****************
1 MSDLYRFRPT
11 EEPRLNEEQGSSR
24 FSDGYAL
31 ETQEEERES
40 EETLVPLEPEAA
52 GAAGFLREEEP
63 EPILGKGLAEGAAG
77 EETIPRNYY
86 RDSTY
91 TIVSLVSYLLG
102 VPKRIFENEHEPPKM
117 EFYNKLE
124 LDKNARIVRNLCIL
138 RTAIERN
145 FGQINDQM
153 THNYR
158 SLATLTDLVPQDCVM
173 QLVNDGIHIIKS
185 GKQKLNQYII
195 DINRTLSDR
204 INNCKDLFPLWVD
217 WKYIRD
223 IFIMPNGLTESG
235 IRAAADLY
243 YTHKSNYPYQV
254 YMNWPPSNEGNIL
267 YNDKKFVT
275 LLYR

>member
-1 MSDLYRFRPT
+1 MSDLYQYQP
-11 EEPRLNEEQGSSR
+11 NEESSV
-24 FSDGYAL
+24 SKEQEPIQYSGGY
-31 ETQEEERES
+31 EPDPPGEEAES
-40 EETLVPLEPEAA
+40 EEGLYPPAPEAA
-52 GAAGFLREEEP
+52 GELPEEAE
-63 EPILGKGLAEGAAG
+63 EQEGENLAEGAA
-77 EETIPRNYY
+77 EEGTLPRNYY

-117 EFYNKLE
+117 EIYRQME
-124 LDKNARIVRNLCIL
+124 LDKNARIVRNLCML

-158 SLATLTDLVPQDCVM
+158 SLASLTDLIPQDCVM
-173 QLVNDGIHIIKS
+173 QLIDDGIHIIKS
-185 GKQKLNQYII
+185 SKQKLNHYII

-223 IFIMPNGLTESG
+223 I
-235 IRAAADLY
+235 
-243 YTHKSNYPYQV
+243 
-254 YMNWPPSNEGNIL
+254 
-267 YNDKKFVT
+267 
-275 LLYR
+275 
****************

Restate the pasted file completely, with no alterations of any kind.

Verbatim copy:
1 MSDLYRFRPT
11 EEPRLNEEQGSSR
24 FSDGYAL
31 ETQEEERES
40 EETLVPLEPEAA
52 GAAGFLREEEP
63 EPILGKGLAEGAAG
77 EETIPRNYY
86 RDSTY
91 TIVSLVSYLLG
102 VPKRIFENEHEPPKM
117 EFYNKLE
124 LDKNARIVRNLCIL
138 RTAIERN
145 FGQINDQM
153 THNYR
158 SLATLTDLVPQDCVM
173 QLVNDGIHIIKS
185 GKQKLNQYII
195 DINRTLSDR
204 INNCKDLFPLWVD
217 WKYIRD
223 IFIMPNGLTESG
235 IRAAADLY
243 YTHKSNYPYQV
254 YMNWPPSNEGNIL
267 YNDKKFVT
275 LLYR

>member
-1 MSDLYRFRPT
+1 MSDLYQYQP
-11 EEPRLNEEQGSSR
+11 NEESSV
-24 FSDGYAL
+24 SKEQEPIQYSGGY
-31 ETQEEERES
+31 EPDPPGEEAES
-40 EETLVPLEPEAA
+40 EEGLYPPAPEAA
-52 GAAGFLREEEP
+52 GELPEEAE
-63 EPILGKGLAEGAAG
+63 EQEGENLAEGAA
-77 EETIPRNYY
+77 EEGTLPRNYY

-117 EFYNKLE
+117 EIYRQME
-124 LDKNARIVRNLCIL
+124 LDKNARIVRNLCML

-158 SLATLTDLVPQDCVM
+158 SLASLTDLIPQDCVM
-173 QLVNDGIHIIKS
+173 QLIDDGIHIIKS
-185 GKQKLNQYII
+185 SKQKLNHYII

-223 IFIMPNGLTESG
+223 I
-235 IRAAADLY
+235 
-243 YTHKSNYPYQV
+243 
-254 YMNWPPSNEGNIL
+254 
-267 YNDKKFVT
+267 
-275 LLYR
+275 